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That 'Open’ in OpenCable Means Open

12/07/2007 7:00 PM Eastern

Nothing like a few days among the “OpenCable-interested” to turn up a few new viewpoints. The forum: an OpenCable Community Conference, held in parallel with the Nov. 28 to 30 CableNext conference in Santa Clara, Calif.

Probably the most important takeaway: That “Open” in “OpenCable” is no longer an oxymoron. In case you’re behind on your two-way plug-and-play reading, here are the Cliffs Notes: Open means open. Inclusive of all “multichannel video providers,” or MVPDs. MVPDs are cable, satellite and telco video providers.

That’s what the National Cable & Telecommunications Association proposed to the Federal Communications Commission about how to solve the complex problem of stitching a set-top into a two-way TV.

And yes, that version of “open” does unbolt a new realm of competition. Nowhere was this more clear than in a Nov. 29 keynote address by NCTA senior vice president of law and regulatory policy Dan Brenner: “This gets lost, and it’s an important fact in a complex debate — there is nothing about OpenCable that prevents a TV set manufacturer from having an IP video access point on the set, that completely bypasses the cable product.”

Which leads directly to a second important takeaway: From here on out, it’s an apps, apps, apps world. Hardware cedes to software. The network is ready. Now it’s about what applications go where. It’s time for the next wave of Ted Turners.


The OpenCable community, for what it’s worth, breaks down into three groups: Content owners, video distributors, and application developers.

If you’re a program network, you’re probably most interested in “bound” applications, which tie a clickable thing into your shows. Maybe it’s to vote, or to tunnel into stored episodes.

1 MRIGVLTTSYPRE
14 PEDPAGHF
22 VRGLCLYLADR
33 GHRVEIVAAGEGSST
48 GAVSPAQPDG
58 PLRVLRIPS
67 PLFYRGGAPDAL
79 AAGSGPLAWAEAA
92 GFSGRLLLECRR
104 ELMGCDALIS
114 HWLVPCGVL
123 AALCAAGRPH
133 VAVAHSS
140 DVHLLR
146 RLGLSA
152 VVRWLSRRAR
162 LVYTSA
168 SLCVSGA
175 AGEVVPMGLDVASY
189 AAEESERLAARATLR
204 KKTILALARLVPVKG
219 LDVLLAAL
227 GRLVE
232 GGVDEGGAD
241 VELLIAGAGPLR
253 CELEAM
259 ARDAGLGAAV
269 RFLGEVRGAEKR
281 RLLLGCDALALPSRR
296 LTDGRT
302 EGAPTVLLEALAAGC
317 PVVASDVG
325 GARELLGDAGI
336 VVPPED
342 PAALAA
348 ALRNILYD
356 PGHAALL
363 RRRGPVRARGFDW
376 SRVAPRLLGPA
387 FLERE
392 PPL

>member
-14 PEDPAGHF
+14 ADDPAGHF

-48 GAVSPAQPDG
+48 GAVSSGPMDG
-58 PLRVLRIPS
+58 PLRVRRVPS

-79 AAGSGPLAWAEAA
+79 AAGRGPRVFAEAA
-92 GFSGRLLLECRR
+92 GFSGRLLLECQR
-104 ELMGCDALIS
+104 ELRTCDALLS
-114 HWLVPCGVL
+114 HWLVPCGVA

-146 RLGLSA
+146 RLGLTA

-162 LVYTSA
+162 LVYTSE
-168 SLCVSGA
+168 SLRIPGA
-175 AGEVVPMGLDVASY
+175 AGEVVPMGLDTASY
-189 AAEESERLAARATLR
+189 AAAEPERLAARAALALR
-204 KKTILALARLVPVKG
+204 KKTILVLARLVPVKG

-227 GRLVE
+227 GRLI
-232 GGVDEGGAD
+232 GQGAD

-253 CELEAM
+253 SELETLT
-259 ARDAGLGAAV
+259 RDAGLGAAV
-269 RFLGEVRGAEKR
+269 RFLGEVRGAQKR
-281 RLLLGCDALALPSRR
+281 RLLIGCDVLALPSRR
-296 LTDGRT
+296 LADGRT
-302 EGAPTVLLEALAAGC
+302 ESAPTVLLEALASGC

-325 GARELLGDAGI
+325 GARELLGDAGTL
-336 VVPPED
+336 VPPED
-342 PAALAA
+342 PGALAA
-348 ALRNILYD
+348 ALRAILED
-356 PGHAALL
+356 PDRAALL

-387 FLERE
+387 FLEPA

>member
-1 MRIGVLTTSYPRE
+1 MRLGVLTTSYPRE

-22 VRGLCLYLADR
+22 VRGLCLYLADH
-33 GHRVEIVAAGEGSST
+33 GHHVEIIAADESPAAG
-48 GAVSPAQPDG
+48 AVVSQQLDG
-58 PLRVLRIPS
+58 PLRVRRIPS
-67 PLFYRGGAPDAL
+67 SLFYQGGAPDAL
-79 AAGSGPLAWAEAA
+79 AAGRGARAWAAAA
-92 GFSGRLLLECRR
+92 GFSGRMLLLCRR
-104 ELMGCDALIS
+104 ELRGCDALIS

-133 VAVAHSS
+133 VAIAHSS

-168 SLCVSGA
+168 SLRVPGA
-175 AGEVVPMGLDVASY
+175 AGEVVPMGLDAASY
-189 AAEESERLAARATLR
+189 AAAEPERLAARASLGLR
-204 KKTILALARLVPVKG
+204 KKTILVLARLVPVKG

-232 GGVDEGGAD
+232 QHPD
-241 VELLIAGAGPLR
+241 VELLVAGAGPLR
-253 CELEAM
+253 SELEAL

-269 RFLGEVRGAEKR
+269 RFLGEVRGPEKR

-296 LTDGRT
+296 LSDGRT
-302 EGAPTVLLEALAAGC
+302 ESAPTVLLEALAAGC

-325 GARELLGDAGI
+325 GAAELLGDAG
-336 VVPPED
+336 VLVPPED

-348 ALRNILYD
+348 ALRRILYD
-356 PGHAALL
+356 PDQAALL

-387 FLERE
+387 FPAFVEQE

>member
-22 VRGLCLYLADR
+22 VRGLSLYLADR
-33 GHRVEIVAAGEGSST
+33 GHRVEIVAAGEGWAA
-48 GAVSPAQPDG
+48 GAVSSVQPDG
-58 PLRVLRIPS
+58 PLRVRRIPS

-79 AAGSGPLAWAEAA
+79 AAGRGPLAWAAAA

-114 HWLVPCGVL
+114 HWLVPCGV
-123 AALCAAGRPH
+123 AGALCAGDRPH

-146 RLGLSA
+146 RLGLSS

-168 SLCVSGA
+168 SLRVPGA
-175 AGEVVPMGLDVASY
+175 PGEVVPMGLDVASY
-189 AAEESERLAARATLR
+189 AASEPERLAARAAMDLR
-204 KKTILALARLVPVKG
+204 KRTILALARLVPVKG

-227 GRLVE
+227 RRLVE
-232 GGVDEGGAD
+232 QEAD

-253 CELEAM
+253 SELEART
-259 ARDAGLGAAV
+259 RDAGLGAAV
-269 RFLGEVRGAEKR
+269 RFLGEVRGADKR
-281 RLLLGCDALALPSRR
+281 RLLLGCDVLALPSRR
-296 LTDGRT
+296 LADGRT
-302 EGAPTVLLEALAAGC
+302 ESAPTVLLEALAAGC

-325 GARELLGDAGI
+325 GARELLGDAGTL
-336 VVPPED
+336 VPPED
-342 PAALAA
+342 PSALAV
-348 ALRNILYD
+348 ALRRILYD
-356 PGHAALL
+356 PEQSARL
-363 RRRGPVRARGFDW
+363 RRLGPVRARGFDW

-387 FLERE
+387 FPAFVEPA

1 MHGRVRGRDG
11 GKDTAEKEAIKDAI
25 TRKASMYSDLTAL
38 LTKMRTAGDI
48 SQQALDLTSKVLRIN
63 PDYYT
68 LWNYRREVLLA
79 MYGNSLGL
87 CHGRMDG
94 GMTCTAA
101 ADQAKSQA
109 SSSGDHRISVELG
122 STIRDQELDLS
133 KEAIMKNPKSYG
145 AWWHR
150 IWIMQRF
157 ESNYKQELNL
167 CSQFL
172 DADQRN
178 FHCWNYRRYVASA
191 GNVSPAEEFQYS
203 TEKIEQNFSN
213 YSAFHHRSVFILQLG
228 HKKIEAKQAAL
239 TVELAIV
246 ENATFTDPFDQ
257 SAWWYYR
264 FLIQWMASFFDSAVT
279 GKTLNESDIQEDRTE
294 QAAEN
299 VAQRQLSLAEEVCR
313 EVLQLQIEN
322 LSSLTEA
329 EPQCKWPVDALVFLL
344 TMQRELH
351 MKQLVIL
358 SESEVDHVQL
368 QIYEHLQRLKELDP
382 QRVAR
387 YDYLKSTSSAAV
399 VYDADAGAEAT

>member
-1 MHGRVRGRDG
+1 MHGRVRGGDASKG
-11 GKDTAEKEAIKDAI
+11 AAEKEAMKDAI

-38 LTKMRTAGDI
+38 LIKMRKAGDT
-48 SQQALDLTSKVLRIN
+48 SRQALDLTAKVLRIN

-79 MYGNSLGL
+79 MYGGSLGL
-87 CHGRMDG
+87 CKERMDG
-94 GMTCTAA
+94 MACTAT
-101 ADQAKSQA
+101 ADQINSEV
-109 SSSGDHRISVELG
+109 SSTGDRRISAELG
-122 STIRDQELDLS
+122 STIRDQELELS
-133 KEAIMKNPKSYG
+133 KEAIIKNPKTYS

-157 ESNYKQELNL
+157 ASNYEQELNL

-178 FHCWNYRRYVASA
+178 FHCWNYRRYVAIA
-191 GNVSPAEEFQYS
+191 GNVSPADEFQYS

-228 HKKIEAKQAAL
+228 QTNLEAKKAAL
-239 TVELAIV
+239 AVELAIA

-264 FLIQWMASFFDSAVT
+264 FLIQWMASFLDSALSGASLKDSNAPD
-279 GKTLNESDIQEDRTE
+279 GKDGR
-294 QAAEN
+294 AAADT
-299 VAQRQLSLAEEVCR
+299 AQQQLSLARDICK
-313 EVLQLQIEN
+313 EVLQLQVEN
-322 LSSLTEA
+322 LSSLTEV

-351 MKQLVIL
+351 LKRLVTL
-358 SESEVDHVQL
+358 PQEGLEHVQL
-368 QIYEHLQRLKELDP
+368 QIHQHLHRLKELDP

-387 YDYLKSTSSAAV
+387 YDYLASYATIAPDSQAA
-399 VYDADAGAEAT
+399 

In that case, your specific area of OpenCable interest is the “Enhanced TV,” or “ETV” subset of the OpenCable platform. (You’ll also hear it called “EBIF,” pronounced ee-biff, which is the name of the technical specification behind ETV. It stands for Enhanced Binary Interchange Format. )

If you’re an operator, you’re probably more interested in the “unbound” aspects of the platform, for unity and scale. You probably already support hundreds of combinations of set-tops, operating systems, and underlying chip sets. A big plus of the OpenCable platform is that it smooths the need to support different software for different set-tops.

And if you’re an applications developer, you’re sitting somewhere near the sweet spot.

But a Dan Brenner keynote isn’t a Dan Brenner keynote without a bit of re-usable mirth. This time, it was about the readiness of the OpenCable — a “tweener” in its own right, as an 11-year-old.

“I’d say you could stick a fork in it, but, it’s never a good idea to stick a fork into the back of a TV set.”

Good point.

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